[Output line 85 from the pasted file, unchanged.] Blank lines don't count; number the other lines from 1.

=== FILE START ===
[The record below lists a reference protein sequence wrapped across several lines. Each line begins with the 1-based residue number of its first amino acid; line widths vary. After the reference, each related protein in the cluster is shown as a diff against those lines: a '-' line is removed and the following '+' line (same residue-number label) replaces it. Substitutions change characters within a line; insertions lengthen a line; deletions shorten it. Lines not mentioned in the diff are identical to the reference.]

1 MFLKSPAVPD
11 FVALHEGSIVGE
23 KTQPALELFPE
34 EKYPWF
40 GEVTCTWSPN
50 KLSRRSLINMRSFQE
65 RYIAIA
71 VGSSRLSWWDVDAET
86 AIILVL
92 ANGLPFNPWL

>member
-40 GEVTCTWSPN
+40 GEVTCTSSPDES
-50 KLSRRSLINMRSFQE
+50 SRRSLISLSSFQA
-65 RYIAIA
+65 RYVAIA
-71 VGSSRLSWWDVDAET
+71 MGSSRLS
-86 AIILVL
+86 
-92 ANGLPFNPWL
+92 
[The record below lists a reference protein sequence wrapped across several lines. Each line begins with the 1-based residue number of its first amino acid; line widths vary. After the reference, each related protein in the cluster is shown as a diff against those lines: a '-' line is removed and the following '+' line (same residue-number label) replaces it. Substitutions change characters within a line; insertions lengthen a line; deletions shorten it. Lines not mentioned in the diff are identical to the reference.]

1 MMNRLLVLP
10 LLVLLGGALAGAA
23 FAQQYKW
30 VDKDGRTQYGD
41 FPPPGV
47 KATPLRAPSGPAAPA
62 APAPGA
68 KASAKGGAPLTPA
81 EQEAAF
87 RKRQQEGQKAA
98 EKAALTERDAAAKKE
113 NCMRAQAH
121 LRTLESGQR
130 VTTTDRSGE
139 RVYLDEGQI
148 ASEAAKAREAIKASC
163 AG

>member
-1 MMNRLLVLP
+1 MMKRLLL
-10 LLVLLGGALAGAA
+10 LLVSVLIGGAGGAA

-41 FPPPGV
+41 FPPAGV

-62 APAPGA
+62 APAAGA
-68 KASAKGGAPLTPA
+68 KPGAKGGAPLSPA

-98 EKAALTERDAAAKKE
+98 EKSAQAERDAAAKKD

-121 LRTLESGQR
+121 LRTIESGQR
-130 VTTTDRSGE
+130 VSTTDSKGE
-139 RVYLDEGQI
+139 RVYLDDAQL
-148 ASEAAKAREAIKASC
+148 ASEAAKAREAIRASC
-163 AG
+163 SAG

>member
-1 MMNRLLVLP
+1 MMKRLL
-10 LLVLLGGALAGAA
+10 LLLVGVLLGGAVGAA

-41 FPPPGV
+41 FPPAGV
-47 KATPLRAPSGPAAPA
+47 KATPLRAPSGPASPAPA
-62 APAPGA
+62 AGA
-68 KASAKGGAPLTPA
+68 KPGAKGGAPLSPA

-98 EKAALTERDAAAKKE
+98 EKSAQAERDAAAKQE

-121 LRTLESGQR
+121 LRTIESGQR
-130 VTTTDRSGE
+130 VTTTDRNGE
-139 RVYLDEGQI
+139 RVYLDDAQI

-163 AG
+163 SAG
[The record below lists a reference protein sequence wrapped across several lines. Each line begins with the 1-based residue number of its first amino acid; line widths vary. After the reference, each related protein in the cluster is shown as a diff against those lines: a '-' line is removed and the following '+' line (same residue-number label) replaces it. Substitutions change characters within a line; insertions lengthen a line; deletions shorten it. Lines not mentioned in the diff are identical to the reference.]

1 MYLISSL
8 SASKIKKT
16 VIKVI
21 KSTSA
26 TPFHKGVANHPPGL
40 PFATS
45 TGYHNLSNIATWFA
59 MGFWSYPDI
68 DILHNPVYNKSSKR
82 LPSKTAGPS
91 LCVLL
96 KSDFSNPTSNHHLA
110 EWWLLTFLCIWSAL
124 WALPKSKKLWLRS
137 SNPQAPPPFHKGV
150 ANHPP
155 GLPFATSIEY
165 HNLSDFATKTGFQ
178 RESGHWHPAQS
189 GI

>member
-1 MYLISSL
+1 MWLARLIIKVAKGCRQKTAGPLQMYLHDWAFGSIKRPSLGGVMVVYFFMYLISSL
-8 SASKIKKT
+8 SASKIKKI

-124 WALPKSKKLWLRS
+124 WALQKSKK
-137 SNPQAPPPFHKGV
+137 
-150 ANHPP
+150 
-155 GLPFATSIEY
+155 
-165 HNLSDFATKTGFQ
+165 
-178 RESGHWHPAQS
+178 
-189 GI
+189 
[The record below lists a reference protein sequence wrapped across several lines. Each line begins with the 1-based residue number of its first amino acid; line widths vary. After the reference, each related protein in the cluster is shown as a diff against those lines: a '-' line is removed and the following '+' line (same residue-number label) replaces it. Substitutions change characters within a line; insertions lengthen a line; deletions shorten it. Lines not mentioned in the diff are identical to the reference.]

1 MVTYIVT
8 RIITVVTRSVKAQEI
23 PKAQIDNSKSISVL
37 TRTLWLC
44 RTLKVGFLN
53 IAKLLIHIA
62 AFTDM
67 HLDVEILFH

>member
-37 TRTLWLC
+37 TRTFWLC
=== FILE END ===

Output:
-139 RVYLDEGQI